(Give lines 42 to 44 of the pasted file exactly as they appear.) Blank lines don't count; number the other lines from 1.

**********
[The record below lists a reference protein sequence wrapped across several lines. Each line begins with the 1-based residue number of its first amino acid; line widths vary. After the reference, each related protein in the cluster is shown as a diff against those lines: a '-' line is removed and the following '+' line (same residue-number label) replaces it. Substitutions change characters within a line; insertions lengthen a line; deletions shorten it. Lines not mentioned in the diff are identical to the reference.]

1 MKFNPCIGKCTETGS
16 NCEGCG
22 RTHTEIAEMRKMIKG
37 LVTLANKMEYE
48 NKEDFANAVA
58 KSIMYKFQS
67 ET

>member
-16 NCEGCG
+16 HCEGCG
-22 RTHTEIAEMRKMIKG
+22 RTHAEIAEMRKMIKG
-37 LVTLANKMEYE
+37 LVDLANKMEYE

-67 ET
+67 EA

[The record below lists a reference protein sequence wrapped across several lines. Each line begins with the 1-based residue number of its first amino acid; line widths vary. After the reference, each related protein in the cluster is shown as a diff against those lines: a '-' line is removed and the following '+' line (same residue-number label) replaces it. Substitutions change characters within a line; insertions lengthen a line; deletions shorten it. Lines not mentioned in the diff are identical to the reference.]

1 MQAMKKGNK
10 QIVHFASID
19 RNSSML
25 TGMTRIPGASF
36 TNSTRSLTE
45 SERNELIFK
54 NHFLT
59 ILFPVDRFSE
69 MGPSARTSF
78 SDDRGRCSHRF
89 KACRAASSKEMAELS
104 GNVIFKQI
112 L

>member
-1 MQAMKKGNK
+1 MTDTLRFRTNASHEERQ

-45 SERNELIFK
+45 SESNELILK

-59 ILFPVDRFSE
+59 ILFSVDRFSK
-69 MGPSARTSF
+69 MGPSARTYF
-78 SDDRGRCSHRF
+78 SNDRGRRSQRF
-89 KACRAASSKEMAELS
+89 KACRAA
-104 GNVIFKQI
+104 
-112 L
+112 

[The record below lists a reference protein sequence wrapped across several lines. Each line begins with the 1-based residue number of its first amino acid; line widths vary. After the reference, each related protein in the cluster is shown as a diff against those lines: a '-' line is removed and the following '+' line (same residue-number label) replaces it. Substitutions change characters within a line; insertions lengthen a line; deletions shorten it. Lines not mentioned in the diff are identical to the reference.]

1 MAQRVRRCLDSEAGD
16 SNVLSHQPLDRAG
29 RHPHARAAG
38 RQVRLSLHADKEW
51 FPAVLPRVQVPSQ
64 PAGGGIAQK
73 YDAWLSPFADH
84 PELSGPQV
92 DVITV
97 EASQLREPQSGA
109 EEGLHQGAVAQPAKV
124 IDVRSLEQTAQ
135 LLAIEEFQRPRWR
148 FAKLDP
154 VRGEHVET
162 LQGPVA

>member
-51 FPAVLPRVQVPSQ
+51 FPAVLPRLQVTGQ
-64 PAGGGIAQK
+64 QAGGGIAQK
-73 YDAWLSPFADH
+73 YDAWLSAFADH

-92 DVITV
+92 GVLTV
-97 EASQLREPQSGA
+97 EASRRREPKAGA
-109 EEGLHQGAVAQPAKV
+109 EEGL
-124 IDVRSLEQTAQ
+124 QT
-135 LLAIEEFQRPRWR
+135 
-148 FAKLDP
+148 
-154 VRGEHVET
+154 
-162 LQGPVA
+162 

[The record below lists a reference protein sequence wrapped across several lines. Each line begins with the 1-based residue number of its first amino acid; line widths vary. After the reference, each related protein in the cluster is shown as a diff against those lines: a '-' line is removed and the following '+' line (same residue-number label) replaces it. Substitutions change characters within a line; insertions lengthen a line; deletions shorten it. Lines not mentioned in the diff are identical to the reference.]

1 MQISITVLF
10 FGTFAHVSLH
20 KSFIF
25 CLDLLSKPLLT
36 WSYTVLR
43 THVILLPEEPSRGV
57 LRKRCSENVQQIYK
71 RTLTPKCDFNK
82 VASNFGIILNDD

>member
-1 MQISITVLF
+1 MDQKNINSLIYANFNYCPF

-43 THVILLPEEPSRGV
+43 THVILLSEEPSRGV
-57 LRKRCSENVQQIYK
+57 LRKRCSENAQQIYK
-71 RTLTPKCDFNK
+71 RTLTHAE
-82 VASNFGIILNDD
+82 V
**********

+78 SNDRGRRSQRF
-89 KACRAASSKEMAELS
+89 KACRAA